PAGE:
#check forall {α : Type} (a : Array α) (i : Nat), i < a.size → α
#check {α β : Type} → α → β → α × β

The meta keyword

In Lean 3, the keyword meta is used to mark definitions that can use primitives implemented in C/C++. These metadefinitions can also call themselves recursively, relaxing the termination restriction imposed by ordinary type theory. Metadefinitions may also use unsafe primitives such as eval_expr (α : Type u) [reflected α] : expr → tactic α, or primitives that break referential transparency tactic.unsafe_run_io.

The keyword meta has been currently removed from Lean 4. However, we may re-introduce it in the future, but with a much more limited purpose: marking meta code that should not be included in the executables produced by Lean.

The keyword constant has been deleted in Lean 4, and axiom should be used instead. In Lean 4, the new command opaque is used to define an opaque definition. Here are two simple examples:

namespace meta1
opaque x : Nat := 1
-- The following example will not type check since `x` is opaque
-- example : x = 1 := rfl

-- We can evaluate `x`
#eval x
-- 1

-- When no value is provided, the elaborator tries to build one automatically for us
-- using the `Inhabited` type class
opaque y : Nat
end meta1

We can instruct Lean to use a foreign function as the implementation for any definition using the attribute @[extern "foreign_function"]. It is the user's responsibility to ensure the foreign implementation is correct. However, a user mistake here will only impact the code generated by Lean, and it will not compromise the logical soundness of the system. That is, you cannot prove False using the @[extern] attribute. We use @[extern] with definitions when we want to provide a reference implementation in Lean that can be used for reasoning. When we write a definition such as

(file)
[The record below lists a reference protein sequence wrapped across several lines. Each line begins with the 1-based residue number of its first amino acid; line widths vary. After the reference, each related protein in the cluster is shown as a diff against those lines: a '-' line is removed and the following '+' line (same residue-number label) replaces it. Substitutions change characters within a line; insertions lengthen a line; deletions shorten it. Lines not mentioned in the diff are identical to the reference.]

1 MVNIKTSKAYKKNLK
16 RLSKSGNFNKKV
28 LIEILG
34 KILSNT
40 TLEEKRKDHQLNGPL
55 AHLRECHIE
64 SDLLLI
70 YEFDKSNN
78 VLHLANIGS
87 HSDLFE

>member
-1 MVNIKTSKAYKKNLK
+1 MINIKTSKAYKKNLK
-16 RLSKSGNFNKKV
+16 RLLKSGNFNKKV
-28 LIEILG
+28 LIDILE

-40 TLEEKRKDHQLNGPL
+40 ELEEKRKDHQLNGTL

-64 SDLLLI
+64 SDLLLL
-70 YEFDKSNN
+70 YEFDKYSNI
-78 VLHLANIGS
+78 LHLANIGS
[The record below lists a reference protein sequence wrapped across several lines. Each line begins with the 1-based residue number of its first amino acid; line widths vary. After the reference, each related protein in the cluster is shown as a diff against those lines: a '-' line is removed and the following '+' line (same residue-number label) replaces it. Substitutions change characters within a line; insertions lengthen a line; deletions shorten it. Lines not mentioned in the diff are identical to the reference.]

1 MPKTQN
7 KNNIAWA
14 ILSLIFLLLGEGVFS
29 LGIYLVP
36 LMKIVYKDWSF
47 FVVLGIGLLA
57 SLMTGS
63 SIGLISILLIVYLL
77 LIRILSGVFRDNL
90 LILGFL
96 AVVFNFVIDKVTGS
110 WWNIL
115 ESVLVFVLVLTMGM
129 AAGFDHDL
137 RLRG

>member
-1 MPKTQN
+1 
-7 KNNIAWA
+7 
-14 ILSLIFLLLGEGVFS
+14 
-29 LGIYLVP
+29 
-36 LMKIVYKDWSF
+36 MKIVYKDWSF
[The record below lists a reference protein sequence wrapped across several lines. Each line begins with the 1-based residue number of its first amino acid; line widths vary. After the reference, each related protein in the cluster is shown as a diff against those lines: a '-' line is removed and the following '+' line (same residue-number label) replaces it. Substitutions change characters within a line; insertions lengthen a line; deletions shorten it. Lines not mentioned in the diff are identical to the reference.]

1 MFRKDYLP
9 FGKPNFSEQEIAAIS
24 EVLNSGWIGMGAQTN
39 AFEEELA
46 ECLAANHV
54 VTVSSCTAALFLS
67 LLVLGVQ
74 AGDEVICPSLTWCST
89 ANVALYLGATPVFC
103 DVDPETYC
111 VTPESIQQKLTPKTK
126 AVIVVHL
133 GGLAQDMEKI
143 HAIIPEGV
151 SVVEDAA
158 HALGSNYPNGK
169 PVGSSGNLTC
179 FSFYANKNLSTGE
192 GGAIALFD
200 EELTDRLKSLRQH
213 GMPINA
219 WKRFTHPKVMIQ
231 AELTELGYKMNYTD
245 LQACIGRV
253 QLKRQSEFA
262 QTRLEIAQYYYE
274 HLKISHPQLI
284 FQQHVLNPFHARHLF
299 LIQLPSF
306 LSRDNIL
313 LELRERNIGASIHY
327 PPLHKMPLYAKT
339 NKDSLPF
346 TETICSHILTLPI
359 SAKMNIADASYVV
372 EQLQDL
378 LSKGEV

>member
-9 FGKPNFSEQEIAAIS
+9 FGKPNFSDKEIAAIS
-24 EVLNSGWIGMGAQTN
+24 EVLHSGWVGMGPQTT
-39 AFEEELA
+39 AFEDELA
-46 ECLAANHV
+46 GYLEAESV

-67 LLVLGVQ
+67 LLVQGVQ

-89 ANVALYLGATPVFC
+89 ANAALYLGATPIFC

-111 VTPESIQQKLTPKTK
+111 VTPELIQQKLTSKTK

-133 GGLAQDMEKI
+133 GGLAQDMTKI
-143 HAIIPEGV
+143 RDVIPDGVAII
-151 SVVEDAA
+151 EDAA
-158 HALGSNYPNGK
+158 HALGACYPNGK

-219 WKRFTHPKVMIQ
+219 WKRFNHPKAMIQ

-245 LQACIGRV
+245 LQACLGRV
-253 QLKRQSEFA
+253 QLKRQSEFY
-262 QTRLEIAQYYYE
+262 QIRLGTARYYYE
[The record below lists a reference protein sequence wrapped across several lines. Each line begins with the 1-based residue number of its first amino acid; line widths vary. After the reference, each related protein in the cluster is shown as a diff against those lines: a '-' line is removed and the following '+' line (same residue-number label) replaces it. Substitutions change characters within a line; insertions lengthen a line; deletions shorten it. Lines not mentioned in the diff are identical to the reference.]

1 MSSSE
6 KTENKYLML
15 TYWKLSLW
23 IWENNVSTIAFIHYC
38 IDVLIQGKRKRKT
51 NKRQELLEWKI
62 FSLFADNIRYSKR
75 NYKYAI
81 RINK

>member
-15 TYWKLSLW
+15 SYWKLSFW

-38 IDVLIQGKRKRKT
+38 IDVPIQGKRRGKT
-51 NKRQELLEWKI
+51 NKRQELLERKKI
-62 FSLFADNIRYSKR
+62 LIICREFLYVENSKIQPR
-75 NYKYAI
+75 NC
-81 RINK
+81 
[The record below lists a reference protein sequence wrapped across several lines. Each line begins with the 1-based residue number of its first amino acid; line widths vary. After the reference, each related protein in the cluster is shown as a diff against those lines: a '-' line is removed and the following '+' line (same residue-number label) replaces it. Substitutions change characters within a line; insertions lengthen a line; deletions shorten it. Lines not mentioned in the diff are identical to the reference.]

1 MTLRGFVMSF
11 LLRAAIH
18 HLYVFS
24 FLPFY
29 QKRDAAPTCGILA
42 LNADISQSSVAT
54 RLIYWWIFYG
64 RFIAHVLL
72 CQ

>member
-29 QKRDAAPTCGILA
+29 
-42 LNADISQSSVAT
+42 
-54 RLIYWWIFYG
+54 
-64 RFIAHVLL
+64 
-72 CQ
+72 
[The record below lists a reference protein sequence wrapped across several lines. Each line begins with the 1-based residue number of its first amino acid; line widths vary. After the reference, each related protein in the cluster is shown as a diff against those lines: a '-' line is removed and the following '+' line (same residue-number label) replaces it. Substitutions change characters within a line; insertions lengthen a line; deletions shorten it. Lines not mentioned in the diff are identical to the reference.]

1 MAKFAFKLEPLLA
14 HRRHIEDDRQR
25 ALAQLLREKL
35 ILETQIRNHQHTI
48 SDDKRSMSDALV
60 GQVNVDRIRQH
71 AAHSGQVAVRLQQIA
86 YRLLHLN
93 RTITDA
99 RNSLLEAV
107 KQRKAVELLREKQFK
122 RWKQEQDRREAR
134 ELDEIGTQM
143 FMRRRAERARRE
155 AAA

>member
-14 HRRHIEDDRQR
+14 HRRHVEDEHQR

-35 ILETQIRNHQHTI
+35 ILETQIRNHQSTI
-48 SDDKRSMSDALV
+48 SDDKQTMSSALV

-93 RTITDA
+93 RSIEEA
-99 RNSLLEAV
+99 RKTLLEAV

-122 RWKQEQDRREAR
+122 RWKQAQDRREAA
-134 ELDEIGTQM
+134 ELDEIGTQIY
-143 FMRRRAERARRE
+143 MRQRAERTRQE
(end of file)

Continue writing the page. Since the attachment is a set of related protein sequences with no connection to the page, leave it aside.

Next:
@[extern "lean_nat_add"]
def add : Nat → Nat → Nat
  | a,   => a
  | a, Nat.succ b => Nat.succ (add a b)

Lean assumes that the foreign function lean_nat_add implements the reference implementation above.

The unsafe keyword allows us to define functions using unsafe features such as general recursion, and arbitrary type casting. Regular (safe) functions cannot directly use unsafe ones since it would compromise the logical soundness of the system. As in regular programming languages, programs written using unsafe features may crash at runtime. Here are a few unsafe examples:

unsafe def unsound : False :=

#check @unsafeCast
-- {α : Type _} → {β : Type _} → α → β

unsafe def nat2String (x : Nat) : String :=
  unsafeCast x

-- The following definition doesn't type check because it is not marked as `unsafe`
-- def nat2StringSafe (x : Nat) : String :=
--   unsafeCast x

The unsafe keyword is particularly useful when we want to take advantage of an implementation detail of the Lean execution runtime. For example, we cannot prove in Lean that arrays have a maximum size, but the runtime used to execute Lean programs guarantees that an array cannot have more than 2^64 (2^32) elements in a 64-bit (32-bit) machine. We can take advantage of this fact to provide a more efficient implementation for array functions. However, the efficient version would not be very useful if it can only be used in unsafe code. Thus, Lean 4 provides the attribute @[implemented_by functionName]. The idea is to provide an unsafe (and potentially more efficient) version of a safe definition or constant. The function f at the attribute @[implemented_by f] is very similar to an extern/foreign function, the key difference is that it is implemented in Lean itself. Again, the logical soundness of the system cannot be compromised by using the attribute implemented_by, but if the implementation is incorrect your program may crash at runtime. In the following example, we define withPtrUnsafe a k h which executes k using the memory address where a is stored in memory. The argument h is proof that k is a constant function. Then, we "seal" this unsafe implementation at withPtr. The proof h ensures the reference implementation k 0 is correct. For more information, see the article "Sealing Pointer-Based Optimizations Behind Pure Functions".